The best way to see the Vatican – our tips

Visiting the Vatican tips

What’s the best way to see the Vatican? A trip to the Vatican can be a daunting prospect, especially for a first-time visitor to Rome, bringing to mind crowds and queues and enough art to lead to a severe case of Stendhal Syndrome. However, when planned correctly a Vatican tour can be a highly enjoyable experience – an immersive journey through centuries of art and religion. From getting your timing right to choosing a tour guide, here are our tips for visiting the Vatican.

Planning a day at the Vatican

  • Firstly, don’t even consider arriving at 10am. This is the time that most big tour companies start their Vatican tours, when the queues are never-ending and the Vatican Museums resemble the metro at rush hour. The best time to arrive at the Vatican is first thing in the morning.
  • If your main aim is to enjoy Michelangelo’s frescoes, go straight to the Sistine Chapel, instead of following the usual route through the Vatican Museums and visiting the Sistine Chapel at the end.
  • Keep in mind, however, that if you choose to visit the Sistine Chapel first, by the time you go back to the museums they’ll already be crowded, so it depends on what your priority is – an empty Sistine Chapel or empty museums? If you go to the Sistine Chapel first, it’s probably best to go straight to St Peter’s and skip the museums.
  • We recommend visiting the museum first, on the way to the Sistine Chapel, joining a “Good morning Vatican tour” with Roads to Rome Tours. You’ll get to see the Vatican Museums before the crowds arrive, enjoying the magnificent Raphael Rooms – usually packed – in peace and tranquillity. It’s a rare occasion to experience the rooms when they’re virtually empty. The Sistine Chapel will also be very quiet at this time. Having avoided all the usual crowds of the museums and the Sistine Chapel, you’ll then continue your tour in St Peter’s, entering the basilica directly, without having to wait in line.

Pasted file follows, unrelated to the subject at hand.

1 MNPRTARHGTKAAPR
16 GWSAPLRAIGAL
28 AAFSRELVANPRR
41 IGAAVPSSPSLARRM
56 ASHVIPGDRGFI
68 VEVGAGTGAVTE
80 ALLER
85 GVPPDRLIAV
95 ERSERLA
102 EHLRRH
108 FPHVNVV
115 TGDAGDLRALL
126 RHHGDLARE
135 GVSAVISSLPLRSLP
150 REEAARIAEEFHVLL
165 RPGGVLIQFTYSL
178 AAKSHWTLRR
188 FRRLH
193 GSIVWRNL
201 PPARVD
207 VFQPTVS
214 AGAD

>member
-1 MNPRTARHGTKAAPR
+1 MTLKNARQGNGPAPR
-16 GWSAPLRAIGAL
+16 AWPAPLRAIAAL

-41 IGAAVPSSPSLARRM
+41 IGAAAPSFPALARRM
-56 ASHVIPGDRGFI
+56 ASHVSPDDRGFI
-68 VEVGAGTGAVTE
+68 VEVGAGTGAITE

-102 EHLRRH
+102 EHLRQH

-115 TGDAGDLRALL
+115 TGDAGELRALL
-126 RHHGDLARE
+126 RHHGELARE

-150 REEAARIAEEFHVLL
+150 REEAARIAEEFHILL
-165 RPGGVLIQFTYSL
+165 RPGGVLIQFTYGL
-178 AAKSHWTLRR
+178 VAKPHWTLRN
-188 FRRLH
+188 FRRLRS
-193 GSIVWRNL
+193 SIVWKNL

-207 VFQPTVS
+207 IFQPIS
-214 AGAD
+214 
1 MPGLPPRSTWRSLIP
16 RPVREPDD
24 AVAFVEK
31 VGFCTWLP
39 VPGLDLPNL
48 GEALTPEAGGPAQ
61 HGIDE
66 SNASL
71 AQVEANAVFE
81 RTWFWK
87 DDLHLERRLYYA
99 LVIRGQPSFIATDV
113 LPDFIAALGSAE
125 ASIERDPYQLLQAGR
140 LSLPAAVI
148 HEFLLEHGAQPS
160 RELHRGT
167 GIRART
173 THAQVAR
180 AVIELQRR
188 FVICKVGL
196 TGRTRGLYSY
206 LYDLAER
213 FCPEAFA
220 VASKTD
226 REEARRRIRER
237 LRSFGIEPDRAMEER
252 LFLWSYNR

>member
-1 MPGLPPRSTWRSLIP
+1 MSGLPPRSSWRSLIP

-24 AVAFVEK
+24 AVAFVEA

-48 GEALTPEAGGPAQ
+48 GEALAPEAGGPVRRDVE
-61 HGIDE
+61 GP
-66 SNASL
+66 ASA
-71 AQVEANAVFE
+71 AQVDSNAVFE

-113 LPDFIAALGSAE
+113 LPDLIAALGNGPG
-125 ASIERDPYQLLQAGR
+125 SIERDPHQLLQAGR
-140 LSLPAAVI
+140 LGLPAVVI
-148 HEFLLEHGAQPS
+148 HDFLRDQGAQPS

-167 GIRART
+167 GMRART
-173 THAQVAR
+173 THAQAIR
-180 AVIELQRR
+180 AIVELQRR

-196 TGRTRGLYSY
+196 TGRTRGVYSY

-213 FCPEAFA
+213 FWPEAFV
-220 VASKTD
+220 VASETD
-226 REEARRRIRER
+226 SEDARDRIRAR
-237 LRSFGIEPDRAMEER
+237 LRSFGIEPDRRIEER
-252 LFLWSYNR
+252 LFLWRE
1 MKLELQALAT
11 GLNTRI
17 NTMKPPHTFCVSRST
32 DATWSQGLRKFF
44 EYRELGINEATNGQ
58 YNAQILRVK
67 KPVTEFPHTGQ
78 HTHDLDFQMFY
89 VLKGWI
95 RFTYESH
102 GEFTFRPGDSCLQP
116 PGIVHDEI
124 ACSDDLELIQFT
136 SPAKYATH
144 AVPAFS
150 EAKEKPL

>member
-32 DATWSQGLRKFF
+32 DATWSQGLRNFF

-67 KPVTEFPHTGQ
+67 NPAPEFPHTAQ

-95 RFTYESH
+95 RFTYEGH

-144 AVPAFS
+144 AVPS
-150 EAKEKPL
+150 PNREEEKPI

• If an early morning tour isn’t option, the second best way to see the Vatican is arriving after 3pm. Many of the large tour groups will have left by then, and you’ll still have a good few hours to explore the museums.
  • When you’re planning your visit to the Vatican Museums you should also consider the sheer size of the collection – 9 miles of art. No one has the stamina for that much art in a single visit, so read up on what’s there and decide what you’re most interested in seeing beforehand.
  • Although there are cafeterias inside the Vatican Museums, we don’t recommend them. The food is mediocre and the queues are long at lunchtime. It’s probably better to fortify yourself with a snack and have your main meal before or after your tour of the Vatican.

To tour or not to tour?

Without a doubt, the best way to see the Vatican is with a tour guide, especially if you have limited time in Rome. By booking a private tour you’ll get to skip the line and explore the Vatican Museums and St Peter’s Basilica in the company of an expert. Not only do you make the most of your time at the Vatican, avoiding long lines and aimless wandering, but you’ll also gain valuable insight into the historical and cultural context of the artworks.

Although the standard Vatican prices are reasonable, booking a tour is excellent value. Your personal guide will show you all the highlights (as well as some hidden treasures of the Vatican Museums) and help you to understand the artwork in context. While Michelangelo’s frescoes never fail to amaze, they become even more extraordinary when you learn the story of their creation, discovering fascinating details that are often overlooked.

The best way to see the Vatican

When it comes to the Vatican, planning pays off. Other parts of your Rome trip, such as strolls around the historic centre, are more enjoyable when they’re spontaneous, but don’t make the mistake of visiting the Vatican on a whim. For the perfect day at the Vatican, book a private tour with Roads to Rome Tours and let your guide take care of the rest!

Read more: Touring the Vatican (New York Times)